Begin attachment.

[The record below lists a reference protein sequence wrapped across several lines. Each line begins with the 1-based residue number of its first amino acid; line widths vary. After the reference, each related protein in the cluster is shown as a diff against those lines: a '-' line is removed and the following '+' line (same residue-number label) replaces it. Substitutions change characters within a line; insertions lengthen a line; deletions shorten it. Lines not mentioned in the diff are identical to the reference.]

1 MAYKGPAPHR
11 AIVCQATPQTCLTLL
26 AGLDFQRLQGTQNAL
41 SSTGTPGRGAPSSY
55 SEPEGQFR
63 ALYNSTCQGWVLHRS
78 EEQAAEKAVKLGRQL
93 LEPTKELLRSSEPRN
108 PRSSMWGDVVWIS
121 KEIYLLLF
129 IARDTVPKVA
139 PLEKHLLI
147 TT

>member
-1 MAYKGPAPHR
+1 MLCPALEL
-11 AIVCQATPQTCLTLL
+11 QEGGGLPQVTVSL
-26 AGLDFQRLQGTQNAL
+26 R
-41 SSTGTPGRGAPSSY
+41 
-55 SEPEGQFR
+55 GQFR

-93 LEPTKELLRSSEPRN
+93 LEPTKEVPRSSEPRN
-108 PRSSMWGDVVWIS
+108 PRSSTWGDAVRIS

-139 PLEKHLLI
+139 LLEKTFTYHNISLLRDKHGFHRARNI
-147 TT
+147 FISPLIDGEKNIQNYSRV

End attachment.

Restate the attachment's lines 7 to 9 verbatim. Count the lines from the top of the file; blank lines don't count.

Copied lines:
63 ALYNSTCQGWVLHRS
78 EEQAAEKAVKLGRQL
93 LEPTKELLRSSEPRN